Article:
The old Park Halt station, was built in the Netherlands in 1895 and was shipped to South Africa to become Joburg’s first station, until 1952. It now stands parked, preserved and pickled on a surprisingly well-designed concrete platform between the landmark Nelson Mandela Bridge (left) and Newtown and the city centre (right). The columns have the wording ‘Pletterij Den Haag’, which is the name of the foundry in The Hague that made cast iron gas lamps, bridges and stations for the whole Dutch empire – as well as this station and iron post boxes for the good old Zuid Afrikaansche Republiek. The structure was erected here in 1995 for a railway museum which was never finished.
I visited the old station at the end of the World Wide Photowalk though Newtown (here’s the group photo); the Transnet railway company who owns it sent a chap over to unlock the gates and to allow us onto the platform. The electric fencing around it has long rusted, but the vagrants living on the fields by the railway tracks don’t seem interested in camping out here anyway. It’s actually a miracle that the structure’s elegant rooftop twirls have not been ripped off to be sold as scrap metal.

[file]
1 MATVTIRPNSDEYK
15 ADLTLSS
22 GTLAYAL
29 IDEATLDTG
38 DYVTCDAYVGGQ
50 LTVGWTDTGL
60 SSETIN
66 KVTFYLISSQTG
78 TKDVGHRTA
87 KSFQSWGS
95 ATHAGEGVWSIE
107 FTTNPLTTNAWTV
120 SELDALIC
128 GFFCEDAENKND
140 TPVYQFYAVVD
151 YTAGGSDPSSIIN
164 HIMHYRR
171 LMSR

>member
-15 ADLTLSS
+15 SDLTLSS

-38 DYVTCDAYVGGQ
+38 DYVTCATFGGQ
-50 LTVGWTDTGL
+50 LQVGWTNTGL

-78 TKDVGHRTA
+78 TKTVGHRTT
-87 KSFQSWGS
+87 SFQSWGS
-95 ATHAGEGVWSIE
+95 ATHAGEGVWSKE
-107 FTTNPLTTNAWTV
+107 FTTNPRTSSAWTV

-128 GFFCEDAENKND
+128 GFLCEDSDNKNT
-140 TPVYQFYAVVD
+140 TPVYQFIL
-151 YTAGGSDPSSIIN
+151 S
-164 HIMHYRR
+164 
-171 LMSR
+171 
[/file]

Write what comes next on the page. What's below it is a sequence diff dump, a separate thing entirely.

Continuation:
The station and the surrounding area is just perfect for something grand; perhaps that railway museum, or perhaps otherwise a nice botanical garden with a park in front of it, using the station as a tropical greenhouse with a restaurant inside it like this one perhaps?